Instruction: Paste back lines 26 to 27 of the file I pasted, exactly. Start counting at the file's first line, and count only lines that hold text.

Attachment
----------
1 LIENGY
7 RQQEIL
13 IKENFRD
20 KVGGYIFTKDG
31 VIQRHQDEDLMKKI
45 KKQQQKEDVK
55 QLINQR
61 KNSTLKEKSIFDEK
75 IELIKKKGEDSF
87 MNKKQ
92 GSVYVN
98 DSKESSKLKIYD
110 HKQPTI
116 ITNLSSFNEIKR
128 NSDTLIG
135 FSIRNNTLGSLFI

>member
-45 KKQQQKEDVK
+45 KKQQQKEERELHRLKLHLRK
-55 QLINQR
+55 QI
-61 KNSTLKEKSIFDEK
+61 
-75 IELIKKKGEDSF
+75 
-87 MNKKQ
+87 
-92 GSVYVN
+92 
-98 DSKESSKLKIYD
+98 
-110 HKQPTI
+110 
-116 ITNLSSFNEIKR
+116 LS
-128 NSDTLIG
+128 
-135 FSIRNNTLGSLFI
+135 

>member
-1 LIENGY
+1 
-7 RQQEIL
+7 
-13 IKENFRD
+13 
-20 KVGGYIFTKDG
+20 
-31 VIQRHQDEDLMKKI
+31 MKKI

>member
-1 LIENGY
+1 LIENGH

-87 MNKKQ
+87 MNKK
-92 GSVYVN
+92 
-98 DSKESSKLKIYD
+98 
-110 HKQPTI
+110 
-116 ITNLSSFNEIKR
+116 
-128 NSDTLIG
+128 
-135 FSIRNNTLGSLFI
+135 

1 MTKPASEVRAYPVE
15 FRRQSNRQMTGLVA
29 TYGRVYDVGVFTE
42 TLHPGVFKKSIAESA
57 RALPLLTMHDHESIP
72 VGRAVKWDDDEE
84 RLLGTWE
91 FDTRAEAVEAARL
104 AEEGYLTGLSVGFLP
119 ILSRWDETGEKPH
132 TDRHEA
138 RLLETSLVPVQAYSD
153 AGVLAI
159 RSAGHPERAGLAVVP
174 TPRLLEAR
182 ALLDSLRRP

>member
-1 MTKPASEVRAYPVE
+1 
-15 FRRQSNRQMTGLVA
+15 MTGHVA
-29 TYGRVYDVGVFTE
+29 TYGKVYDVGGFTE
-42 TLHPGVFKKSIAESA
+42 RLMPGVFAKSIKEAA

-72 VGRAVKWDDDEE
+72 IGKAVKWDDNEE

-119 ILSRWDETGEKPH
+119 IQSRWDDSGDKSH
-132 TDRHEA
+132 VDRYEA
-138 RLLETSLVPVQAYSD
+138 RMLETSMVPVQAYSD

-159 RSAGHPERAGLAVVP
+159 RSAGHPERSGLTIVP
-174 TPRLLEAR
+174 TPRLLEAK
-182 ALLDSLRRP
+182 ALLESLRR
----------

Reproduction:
-87 MNKKQ
+87 